Editorial: Save mom and pop from scam suits

Just in case anyone was thinking that things are just too easy these days for proprietors of small businesses in this city, here is yet more proof that their problems are a lot bigger than Amazon and changing consumer preferences.

Many mom-and-pop shops, who already face an uphill battle thanks to the uncertainty of lease renewals, endless fees and fines from the city and rising rents, generally cannot afford to get tangled up in lengthy litigation battles. So it wasn’t surprising to learn that at least a couple of local businesses blinked when threatened by a potential lawsuit from a serial plaintiff charging discrimination against the disabled.

Access for wheelchair users and other people with mobility challenges is very much a real issue; one that is thankfully finally getting some attention thanks to a recent lawsuit that is trying to stop the L train shutdown.

That litigation has already successfully drawn attention to the willful ignoring of the needs of the disabled to get around the city on mass transit like anyone else. However, that isn’t what was filed by plaintiff Arik Matatov, a wheelchair-using man and his attorney, against dozens of small businesses in Manhattan, while, the New York Post revealed last week, he can actually walk.

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This restaurant flipper says he’ll be keeping the East Side Diner

Nick Kaloudis comes from a family in the restaurant business. His cousin is the owner of Tivoli. (Photo by Sabina Mollot)

Nick Kaloudis comes from a family in the restaurant business. His cousin is the owner of Tivoli. (Photos by Sabina Mollot)

By Sabina Mollot

After nearly four decades, the East Side Café on East 23rd Street, west of First Avenue, closed earlier this summer. However, unlike so many Manhattan businesses that have been shutting their doors for good, this was just temporary, with the place sold, renovated and then re-branded as the East Side Diner. Technically, the place had always been a diner, so the name change was simply a matter of hammering home what the places does, according to the new owner, Nick Kaloudis.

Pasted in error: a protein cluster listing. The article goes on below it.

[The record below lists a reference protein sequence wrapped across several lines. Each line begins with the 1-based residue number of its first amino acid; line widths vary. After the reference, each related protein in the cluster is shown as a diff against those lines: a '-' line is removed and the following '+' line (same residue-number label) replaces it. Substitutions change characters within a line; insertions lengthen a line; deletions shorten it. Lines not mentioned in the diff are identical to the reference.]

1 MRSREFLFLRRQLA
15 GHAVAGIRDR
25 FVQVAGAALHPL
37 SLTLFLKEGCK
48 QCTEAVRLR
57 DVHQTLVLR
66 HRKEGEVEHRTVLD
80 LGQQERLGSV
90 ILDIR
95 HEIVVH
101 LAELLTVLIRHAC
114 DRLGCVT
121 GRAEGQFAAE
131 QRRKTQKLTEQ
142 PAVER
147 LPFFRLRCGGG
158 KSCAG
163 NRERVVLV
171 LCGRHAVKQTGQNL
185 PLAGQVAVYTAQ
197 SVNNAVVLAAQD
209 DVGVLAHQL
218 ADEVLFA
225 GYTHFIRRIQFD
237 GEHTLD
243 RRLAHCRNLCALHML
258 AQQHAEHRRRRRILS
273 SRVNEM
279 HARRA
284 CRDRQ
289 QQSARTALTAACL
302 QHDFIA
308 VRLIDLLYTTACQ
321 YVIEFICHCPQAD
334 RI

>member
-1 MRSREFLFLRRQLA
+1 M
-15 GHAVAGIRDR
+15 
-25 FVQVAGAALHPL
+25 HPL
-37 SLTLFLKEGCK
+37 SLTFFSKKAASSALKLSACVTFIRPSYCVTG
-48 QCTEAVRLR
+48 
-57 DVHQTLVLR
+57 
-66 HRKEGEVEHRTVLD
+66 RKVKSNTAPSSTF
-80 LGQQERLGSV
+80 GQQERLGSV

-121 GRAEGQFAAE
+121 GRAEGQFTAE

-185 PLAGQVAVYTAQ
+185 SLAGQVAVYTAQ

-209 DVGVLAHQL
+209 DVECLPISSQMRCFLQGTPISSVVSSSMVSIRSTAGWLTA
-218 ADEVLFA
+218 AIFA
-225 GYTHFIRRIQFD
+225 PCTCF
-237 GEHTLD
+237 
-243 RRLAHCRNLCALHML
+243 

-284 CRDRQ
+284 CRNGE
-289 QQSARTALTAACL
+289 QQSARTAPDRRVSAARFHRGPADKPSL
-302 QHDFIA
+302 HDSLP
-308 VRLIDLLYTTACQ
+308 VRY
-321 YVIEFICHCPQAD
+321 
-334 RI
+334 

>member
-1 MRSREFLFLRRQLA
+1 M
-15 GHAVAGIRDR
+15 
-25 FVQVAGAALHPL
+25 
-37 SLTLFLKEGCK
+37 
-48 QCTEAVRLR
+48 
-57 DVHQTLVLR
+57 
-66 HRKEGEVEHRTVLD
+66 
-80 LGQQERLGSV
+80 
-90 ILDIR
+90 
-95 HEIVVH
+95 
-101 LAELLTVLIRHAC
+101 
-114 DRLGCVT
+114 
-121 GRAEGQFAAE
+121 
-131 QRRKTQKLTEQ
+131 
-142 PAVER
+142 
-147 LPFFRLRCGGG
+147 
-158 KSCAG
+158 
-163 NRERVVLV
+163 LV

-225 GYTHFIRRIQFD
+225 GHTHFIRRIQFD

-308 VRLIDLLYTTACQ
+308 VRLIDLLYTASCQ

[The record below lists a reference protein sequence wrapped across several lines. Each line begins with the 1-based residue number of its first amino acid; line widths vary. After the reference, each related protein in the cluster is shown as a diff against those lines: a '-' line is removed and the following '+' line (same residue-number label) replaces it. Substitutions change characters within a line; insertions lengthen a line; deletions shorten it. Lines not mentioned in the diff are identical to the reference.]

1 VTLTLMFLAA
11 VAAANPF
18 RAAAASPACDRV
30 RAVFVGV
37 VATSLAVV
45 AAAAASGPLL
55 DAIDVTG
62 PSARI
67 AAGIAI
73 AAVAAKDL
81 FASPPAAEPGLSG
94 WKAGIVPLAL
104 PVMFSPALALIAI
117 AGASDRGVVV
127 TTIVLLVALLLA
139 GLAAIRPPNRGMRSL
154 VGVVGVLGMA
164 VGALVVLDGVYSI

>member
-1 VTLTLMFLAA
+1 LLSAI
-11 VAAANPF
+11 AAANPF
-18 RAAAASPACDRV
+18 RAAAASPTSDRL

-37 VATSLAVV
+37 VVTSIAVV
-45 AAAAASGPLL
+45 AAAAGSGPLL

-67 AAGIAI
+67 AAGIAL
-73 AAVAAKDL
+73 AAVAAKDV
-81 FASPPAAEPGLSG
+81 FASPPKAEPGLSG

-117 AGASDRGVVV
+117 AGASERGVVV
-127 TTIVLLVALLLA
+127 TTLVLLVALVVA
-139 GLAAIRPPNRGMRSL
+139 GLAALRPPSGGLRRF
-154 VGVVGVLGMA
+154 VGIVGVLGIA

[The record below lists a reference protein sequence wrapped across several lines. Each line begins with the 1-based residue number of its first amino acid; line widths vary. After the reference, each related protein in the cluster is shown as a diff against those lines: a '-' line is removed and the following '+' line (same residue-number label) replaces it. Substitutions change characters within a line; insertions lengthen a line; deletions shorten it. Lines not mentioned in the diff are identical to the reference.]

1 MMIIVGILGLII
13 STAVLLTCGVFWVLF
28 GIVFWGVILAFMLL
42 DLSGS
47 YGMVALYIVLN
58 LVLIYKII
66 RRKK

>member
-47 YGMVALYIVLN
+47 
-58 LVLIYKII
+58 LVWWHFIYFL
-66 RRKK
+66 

Kaloudis, 38, comes from a family long ensconced in the diner biz; his cousin Gus Kassimis is the owner of the soon-to-be-opened Tivoli at the former Lyric Diner space on Third Avenue.

Together, Kaloudis and other family members have purchased 17 diners around the city, and whenever possible the properties they’re in. However, Kaloudis flips the businesses rather than run them. The East Side Diner, however, will be different. This is the first time he’s purchased a business on his own due to the former owner, Spiros Mouzakitis, wanting to retire.

“He’s been on the same block for 38 years,” explained Kaloudis. “After a while you’re tired of 15-16 hour shifts.”

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Tivoli owner agrees to remove word ‘bar’ from new cafe’s sign

Tivoli’s owner said there would be no stand-up bar and the establishment would close at midnight, which calmed some concern from neighbors that the place could become a college watering hole. (Photo by Sabina Mollot)

Tivoli’s owner said there would be no stand-up bar and the establishment would close at midnight, which calmed some concern from neighbors that the place could become a college watering hole. (Photo by Sabina Mollot)

By Maria Rocha-Buschel

The owner of the new Tivoli restaurant on Third Avenue has agreed to remove the word “bar” from his signage in exchange for the support of the community in his application for a full liquor license at the incoming establishment.

Owner Gus Kassimis voluntarily agreed to the change last Thursday at a meeting held by Community Board 6’s Business Affairs and Street Activities committee, which voted to approve the application.

Kassimis also agreed that the restaurant, which is replacing the popular Lyric Diner, would not have a stand-up bar. He also said in his application that the business would be closing by midnight every day, which quelled neighborhood anxieties about the place’s potential to become rowdy college student hang-out.

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